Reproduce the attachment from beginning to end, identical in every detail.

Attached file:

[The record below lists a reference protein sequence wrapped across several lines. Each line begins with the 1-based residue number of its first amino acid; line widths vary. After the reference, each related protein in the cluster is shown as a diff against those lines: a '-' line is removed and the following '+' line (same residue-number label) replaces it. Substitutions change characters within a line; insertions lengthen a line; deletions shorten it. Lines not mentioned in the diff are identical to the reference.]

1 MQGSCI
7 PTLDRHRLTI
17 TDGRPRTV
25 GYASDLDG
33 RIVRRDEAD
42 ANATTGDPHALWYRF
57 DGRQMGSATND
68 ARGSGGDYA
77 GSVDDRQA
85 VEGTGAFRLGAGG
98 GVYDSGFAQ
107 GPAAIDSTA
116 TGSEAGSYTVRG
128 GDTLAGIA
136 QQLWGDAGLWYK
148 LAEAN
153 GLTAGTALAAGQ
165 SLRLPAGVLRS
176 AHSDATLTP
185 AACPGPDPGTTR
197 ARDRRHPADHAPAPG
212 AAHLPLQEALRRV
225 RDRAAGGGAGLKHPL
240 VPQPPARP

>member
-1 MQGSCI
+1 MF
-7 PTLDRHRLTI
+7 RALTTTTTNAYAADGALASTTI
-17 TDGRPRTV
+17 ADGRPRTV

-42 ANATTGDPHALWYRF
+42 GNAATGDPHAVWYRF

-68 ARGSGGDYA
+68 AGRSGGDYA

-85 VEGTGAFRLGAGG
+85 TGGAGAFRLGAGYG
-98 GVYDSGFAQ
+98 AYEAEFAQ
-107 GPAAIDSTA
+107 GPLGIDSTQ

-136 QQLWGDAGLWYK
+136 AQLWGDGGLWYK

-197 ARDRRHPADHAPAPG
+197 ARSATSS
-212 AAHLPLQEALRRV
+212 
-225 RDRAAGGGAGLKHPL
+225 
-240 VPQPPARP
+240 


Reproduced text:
[The record below lists a reference protein sequence wrapped across several lines. Each line begins with the 1-based residue number of its first amino acid; line widths vary. After the reference, each related protein in the cluster is shown as a diff against those lines: a '-' line is removed and the following '+' line (same residue-number label) replaces it. Substitutions change characters within a line; insertions lengthen a line; deletions shorten it. Lines not mentioned in the diff are identical to the reference.]

1 MQGSCI
7 PTLDRHRLTI
17 TDGRPRTV
25 GYASDLDG
33 RIVRRDEAD
42 ANATTGDPHALWYRF
57 DGRQMGSATND
68 ARGSGGDYA
77 GSVDDRQA
85 VEGTGAFRLGAGG
98 GVYDSGFAQ
107 GPAAIDSTA
116 TGSEAGSYTVRG
128 GDTLAGIA
136 QQLWGDAGLWYK
148 LAEAN
153 GLTAGTALAAGQ
165 SLRLPAGVLRS
176 AHSDATLTP
185 AACPGPDPGTTR
197 ARDRRHPADHAPAPG
212 AAHLPLQEALRRV
225 RDRAAGGGAGLKHPL
240 VPQPPARP

>member
-1 MQGSCI
+1 MF
-7 PTLDRHRLTI
+7 RALTTTTTNAYAADGALASTTI
-17 TDGRPRTV
+17 ADGRPRTV

-42 ANATTGDPHALWYRF
+42 GNAATGDPHAVWYRF

-68 ARGSGGDYA
+68 AGRSGGDYA

-85 VEGTGAFRLGAGG
+85 TGGAGAFRLGAGYG
-98 GVYDSGFAQ
+98 AYEAEFAQ
-107 GPAAIDSTA
+107 GPLGIDSTQ

-136 QQLWGDAGLWYK
+136 AQLWGDGGLWYK

-197 ARDRRHPADHAPAPG
+197 ARSATSS
-212 AAHLPLQEALRRV
+212 
-225 RDRAAGGGAGLKHPL
+225 
-240 VPQPPARP
+240 